In the new techno-thriller “Upload,” a young computer scientist with a sketchy past and distrust of society decides to take the ultimate leap forward by scanning his brain and uploading his memories, personality and consciousness into a simulated world of his own making.
Raymond wants to live forever, controlling his environment and interactions with other humans as a god-like being.
The novel by author Mark McClelland is set in the Michigan of 2070 about the time that futurists like Ray Kurzweil predict that “singularity” will be reached, the moment when machine learning will surpass human intelligence. It’s not the first science-fiction tale to explore human-computer hybrids (see “What are Little Girls Made Of” in the first season of the original “Star Trek” series) or even the perils of virtual reality becoming too real (see the “Matrix” triology). But it does posit some questions that real-world researchers are just now tackling.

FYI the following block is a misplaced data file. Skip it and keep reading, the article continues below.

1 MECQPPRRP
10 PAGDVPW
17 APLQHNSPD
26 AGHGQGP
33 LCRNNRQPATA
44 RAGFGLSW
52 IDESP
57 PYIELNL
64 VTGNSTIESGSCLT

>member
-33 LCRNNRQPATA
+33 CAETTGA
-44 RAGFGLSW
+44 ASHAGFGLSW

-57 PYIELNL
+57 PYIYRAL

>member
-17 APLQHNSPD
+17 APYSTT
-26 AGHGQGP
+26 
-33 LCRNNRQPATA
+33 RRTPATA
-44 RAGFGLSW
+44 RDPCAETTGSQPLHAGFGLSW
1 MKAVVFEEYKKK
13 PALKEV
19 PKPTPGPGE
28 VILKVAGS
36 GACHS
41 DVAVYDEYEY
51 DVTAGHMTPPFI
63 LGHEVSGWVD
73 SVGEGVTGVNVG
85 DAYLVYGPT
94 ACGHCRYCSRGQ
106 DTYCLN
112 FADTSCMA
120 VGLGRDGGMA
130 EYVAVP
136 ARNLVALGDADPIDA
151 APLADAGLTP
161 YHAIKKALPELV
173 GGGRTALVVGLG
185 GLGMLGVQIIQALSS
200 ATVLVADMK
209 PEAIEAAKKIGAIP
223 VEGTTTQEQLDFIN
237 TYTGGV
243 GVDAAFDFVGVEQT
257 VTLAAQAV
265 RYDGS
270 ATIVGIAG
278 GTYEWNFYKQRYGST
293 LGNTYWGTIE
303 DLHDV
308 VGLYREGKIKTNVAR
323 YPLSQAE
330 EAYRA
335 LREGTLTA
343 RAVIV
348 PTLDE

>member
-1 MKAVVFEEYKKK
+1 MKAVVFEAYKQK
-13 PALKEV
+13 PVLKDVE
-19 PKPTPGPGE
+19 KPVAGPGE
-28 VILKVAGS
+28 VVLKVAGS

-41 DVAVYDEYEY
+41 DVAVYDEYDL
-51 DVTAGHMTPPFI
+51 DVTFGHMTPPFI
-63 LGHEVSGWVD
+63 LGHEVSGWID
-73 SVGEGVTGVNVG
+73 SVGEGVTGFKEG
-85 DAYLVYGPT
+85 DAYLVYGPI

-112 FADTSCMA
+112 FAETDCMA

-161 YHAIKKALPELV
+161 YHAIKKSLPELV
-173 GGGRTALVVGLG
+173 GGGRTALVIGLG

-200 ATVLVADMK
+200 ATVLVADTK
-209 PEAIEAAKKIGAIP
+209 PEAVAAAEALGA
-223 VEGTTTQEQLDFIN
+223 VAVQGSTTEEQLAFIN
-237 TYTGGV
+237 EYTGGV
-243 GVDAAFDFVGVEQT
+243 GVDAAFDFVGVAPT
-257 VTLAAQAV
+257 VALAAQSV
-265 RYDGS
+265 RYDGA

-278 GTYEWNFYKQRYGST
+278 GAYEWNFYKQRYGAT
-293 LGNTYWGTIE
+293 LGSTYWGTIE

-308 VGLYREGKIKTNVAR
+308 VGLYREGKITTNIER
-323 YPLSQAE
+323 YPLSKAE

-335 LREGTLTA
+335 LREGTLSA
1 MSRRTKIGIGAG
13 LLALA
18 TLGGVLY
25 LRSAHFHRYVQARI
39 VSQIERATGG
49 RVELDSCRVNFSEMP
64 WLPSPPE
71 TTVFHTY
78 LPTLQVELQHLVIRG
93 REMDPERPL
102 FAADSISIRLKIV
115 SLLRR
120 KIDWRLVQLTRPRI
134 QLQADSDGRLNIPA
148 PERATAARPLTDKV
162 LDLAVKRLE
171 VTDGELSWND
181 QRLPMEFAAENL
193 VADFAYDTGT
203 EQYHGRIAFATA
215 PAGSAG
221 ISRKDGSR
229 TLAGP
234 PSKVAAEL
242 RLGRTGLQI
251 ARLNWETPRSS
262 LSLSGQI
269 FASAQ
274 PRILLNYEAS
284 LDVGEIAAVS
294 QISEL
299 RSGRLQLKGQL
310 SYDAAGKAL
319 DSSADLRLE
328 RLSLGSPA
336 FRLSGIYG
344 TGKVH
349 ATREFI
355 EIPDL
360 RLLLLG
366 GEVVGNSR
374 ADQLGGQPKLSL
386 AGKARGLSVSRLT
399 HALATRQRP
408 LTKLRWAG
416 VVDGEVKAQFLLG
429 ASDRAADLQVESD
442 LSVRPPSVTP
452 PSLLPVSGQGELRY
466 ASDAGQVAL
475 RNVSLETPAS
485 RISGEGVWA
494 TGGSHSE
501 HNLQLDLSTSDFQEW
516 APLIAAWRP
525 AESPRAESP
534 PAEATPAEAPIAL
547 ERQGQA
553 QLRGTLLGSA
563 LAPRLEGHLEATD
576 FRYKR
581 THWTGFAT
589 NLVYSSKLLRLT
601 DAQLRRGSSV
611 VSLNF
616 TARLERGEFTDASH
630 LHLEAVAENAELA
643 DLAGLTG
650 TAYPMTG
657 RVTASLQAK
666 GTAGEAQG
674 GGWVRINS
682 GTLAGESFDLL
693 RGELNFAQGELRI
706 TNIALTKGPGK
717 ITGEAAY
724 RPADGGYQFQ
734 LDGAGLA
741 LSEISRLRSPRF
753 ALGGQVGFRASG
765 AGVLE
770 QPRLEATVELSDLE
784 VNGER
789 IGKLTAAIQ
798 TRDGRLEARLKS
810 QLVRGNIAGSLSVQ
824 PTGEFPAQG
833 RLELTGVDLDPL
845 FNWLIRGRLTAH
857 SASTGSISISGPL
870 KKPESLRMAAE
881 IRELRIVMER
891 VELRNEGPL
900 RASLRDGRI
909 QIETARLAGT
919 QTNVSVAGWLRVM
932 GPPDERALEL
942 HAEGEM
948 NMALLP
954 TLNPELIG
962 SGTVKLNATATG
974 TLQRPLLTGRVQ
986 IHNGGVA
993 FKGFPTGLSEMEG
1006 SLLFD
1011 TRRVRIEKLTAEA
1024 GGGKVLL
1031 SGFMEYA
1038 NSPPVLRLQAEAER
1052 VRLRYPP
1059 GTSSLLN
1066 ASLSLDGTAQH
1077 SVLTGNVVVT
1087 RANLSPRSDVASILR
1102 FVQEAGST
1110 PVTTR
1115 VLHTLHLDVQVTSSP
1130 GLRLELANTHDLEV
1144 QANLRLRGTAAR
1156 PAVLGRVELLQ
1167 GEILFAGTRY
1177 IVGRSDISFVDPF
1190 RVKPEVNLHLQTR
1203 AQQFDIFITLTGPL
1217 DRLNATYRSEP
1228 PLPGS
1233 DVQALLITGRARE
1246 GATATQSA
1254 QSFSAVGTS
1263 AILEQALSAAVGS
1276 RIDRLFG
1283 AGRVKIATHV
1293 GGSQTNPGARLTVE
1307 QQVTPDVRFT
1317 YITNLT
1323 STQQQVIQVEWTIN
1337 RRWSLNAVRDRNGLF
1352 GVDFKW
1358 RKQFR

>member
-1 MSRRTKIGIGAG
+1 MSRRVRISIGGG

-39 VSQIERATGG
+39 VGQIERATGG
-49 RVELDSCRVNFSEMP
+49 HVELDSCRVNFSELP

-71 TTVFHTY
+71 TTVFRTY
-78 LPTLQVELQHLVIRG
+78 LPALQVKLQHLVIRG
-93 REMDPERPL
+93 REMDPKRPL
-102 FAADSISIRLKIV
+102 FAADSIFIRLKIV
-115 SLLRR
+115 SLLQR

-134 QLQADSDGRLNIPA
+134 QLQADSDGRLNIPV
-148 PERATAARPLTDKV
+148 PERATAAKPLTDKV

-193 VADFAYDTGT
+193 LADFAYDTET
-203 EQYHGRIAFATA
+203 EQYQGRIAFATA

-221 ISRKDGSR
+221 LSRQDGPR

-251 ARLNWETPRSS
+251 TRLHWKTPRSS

The European Union, for example, recently announced it was funding a $1.3 billion project to build a human brain on a silicon substrate. That’s about 1 1/2 cents per neuron. Swiss neuroscientist Henry Markham, who is behind the Human Brain Project, has already started work on building a simulated rat brain.
At the same time, getting machines to think more like humans is also progressing. Especially in the realm of human-computer interfaces. Researchers are figuring out ways for victims of paralysis to control their artificial hands with brainwaves or even walk with exoskeletons.
Both computers and the robots they control are getting smarter, according to Moshe Vardi, professor of computer science at Rice University.